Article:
Christie and I never got a chance to visit when we lived here and the boys have never really walked the streets of Little Rock, so we decided to hit the highlights before the holidays were upon us. Rich just finished a small project about the history of the Lego company and the museum had the Art of the Brick exhibit on loan, so it seemed like a good time.
|Everyone used to joke about the Clinton Museum looking like|
a giant house trailer.
|This was our first trip with two Flat Stanley's - they were|
sent by our friends Max and Kate Foley.
|The Clintonmobile. Rich though the bullet-proof glass was cool|
and we learned quite a bit about the Secret Service.
Having never been to a Presidential Museum before, we weren't sure what to expect. There were a few cool Presidential things on the first floor, but the boys were anxious to get to the Lego display, so we hit that first, rather than forcing them through all the other stuff that was closer. I'm glad we did, because after seeing the Legos, they were able to slow down and take interest in the other displays.
|We tried to get Flat Stanley into as many pictures as we could.|
|The portraits were amazing to me. These are all made on Lego|
plates with flat, smooth pieces. When you stand about 3-4 feet
away, they look like any normal painting.
The whole exhibit was done by Nathan Sawaya and you can see his other works HERE. The story goes that he was a NY city attorney who played with Legos during his off-time to relieve stress, and it eventually grew into a full-time endeavor.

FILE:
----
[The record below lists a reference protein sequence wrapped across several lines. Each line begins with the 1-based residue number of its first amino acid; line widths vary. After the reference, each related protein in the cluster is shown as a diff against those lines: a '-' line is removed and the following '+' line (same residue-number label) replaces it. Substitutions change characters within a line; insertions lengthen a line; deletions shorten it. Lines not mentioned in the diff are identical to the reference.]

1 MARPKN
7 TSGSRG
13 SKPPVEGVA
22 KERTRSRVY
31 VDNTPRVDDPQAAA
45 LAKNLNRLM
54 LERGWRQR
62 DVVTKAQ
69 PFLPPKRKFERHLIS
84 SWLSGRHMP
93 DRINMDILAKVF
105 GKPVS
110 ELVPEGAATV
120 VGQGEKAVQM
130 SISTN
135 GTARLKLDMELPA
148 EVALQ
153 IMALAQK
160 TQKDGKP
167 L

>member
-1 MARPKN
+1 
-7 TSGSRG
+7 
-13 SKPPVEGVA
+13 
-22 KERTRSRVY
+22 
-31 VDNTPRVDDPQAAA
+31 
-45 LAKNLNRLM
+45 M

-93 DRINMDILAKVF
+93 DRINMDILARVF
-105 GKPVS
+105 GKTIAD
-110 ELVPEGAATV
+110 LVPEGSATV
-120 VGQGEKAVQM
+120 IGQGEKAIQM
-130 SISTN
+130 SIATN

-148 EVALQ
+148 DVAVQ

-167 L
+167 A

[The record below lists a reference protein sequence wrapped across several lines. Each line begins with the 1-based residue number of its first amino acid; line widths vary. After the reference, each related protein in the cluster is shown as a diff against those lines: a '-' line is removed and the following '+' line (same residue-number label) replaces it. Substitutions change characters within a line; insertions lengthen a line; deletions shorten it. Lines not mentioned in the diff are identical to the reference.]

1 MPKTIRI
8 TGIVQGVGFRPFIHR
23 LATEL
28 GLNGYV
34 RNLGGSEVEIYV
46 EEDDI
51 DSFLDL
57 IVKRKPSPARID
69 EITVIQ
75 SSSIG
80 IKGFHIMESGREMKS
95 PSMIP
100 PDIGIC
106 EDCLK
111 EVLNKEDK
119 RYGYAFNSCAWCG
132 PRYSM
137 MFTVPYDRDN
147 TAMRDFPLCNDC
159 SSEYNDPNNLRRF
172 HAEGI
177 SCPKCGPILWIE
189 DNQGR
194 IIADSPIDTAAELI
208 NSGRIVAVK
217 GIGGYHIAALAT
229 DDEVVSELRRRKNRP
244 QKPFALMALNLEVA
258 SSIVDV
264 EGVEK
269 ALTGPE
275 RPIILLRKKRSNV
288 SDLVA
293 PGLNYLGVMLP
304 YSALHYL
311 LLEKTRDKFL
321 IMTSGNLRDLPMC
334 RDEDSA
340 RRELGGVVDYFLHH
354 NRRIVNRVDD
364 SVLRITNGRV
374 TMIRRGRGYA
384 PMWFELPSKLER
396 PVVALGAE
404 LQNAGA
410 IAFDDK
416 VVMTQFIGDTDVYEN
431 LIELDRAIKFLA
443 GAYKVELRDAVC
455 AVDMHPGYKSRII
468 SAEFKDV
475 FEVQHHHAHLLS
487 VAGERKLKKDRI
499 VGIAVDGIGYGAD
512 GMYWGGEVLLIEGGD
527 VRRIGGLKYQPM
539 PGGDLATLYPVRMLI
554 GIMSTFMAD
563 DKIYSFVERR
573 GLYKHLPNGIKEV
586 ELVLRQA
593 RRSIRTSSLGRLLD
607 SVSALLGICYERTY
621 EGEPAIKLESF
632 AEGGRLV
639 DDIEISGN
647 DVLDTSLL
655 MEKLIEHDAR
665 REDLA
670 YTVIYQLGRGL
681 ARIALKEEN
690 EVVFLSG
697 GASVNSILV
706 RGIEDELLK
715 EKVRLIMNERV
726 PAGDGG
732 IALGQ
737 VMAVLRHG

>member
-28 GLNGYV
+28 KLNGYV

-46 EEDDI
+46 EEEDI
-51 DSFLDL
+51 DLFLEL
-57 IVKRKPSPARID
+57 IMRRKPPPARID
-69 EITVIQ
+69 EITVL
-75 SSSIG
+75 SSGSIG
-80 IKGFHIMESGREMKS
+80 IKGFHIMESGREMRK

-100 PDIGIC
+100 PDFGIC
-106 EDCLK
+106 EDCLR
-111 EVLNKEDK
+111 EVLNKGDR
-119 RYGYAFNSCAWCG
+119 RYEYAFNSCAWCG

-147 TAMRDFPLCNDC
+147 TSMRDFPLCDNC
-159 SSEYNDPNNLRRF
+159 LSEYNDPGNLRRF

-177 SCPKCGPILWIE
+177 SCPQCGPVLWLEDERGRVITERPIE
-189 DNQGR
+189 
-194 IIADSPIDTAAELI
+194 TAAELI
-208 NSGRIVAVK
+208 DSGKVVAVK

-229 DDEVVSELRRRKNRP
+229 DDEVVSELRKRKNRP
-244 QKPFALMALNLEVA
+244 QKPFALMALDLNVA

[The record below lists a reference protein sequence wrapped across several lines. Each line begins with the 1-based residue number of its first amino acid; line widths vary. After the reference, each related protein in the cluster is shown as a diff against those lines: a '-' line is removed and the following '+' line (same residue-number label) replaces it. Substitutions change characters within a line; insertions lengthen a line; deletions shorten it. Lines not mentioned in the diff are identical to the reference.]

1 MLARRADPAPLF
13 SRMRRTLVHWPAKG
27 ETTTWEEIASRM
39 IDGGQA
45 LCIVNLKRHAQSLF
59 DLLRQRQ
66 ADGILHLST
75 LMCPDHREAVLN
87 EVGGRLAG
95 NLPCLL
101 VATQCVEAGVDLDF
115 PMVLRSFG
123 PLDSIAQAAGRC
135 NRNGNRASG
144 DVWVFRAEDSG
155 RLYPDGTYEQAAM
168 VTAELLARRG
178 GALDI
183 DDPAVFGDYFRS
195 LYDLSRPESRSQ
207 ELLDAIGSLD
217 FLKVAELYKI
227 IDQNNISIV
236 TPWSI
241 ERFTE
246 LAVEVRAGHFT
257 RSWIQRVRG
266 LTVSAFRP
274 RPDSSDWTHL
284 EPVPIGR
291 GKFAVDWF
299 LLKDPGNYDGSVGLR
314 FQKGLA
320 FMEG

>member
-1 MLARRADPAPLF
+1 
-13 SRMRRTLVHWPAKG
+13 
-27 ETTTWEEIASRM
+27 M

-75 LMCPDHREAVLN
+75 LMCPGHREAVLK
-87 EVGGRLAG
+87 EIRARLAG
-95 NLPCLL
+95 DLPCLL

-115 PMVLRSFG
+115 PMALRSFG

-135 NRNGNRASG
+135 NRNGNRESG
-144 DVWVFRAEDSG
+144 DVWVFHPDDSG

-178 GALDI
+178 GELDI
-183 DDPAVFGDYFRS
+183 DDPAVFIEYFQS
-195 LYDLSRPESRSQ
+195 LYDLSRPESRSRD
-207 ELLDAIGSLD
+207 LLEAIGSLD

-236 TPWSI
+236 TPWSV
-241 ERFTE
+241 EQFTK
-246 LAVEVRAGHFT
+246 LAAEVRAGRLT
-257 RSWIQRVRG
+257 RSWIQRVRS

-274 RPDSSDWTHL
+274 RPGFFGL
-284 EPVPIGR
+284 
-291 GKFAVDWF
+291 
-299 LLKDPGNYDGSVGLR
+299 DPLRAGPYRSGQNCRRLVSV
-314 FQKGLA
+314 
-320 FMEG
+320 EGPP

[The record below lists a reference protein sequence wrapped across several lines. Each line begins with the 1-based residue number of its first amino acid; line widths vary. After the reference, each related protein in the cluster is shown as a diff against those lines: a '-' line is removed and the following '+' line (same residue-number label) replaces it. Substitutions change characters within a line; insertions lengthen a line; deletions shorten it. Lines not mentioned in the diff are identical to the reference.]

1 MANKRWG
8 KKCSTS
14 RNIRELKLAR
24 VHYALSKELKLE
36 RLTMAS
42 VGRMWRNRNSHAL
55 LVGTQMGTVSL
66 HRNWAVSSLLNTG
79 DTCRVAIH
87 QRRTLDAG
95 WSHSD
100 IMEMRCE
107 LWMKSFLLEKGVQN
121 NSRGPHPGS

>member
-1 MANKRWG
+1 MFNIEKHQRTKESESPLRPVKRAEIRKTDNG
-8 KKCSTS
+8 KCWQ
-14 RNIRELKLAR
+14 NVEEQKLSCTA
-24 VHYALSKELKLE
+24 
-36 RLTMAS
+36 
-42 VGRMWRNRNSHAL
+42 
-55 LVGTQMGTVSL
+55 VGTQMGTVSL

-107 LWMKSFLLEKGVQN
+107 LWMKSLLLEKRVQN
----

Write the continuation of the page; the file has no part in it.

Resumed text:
The Presidential displays were great, but we spent a lot of time looking at the Timeline display, which detailed events around the world each year of the Clinton Presidency. It was sobering to remember so many triumphs and tragedies from the 90's, before the internet age. We lingered a long time at both the Little Rock Nine memorial display, and the Matthew Shepherd display, reading and talking with the boys about the significance of these events. We normally rip through museums pretty quickly, letting them lead the way and not necessarily looking at every single thing. In this case, I think Rich at least understood the weight of these two events, and Christie and I both got choked up several times while talking about them.
|Rich watching a video about the Little Rock Nine. This will be one|
of my favorite pictures for a long time.
|In the President's chair at the cabinet meeting table|
|Note Flat Stanely in both pics|
|We met another Flat Stanely who wanted his|
picture made with our two guests.
|And the security guard wanted to pose with them.|
|We rode the trolley (alone) over to Clinton Ave./Riverfront for lunch|
|A short walk from the trolley through the Rivermarket to...|
|Juanita's! Mine and Christie's favorite LR Mexican place.|
We moved to Bentonville before the boys were old enough
to eat here much.
|Fajitas, relenos, enchiladas, and Hornsby's Cider to boot. Love this place!|
|Quick trip to the State capitol to see the...|
|...giant Christmas tree, which wasn't quite as giant as I remembered it.|
|I don't think the Supreme Court was supposed to be left unlocked, but|
the boys got a taste of the sitting in the jury box.
Nice to spend our last day in Little Rock visiting old haunts and taking our time at the museum. The next day, my parents came to help us pack for the move to Searcy (1 hour away) where we are staying with Christie's parents until after Christmas. Then my parents came back two days later and helped us clean the apartment, took us to lunch, and gave us a Kindle! Not a bad way to end our stay in Little Rock.